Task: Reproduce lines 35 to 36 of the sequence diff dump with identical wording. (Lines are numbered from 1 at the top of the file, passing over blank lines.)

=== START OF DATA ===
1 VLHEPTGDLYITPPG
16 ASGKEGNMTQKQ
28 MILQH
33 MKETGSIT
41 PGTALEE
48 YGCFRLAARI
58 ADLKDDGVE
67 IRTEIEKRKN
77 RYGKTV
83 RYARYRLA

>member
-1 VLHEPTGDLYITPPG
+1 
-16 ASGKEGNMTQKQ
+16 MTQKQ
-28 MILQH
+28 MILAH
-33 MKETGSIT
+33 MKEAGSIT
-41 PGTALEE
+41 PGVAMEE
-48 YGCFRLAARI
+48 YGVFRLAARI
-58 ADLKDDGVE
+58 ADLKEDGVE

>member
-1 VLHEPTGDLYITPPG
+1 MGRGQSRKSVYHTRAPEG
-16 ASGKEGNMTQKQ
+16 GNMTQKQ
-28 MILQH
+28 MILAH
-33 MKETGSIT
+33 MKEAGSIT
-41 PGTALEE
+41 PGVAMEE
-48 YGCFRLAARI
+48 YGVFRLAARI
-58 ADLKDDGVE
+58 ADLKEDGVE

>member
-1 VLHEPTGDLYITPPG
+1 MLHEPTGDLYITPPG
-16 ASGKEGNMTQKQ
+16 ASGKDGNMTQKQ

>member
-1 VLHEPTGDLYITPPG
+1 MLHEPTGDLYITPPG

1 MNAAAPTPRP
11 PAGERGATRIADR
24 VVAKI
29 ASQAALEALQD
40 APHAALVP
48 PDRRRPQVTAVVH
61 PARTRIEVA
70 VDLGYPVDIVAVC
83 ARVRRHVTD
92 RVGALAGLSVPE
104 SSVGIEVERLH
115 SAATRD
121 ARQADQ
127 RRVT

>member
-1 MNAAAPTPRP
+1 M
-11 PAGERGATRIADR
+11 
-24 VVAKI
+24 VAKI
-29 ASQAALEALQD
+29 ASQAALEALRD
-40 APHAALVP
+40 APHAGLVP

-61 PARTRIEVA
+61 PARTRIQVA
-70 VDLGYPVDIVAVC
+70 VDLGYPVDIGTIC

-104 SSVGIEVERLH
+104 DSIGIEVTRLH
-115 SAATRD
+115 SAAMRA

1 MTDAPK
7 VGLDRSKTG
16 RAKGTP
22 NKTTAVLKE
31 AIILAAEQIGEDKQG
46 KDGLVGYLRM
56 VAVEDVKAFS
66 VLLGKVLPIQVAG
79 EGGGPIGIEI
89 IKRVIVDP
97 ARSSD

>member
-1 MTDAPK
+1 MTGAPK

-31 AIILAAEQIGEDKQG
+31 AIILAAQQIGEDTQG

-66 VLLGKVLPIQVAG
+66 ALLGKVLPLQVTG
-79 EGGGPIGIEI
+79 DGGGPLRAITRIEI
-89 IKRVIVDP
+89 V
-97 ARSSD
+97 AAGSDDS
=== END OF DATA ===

-41 PGTALEE
+41 PGVAMEE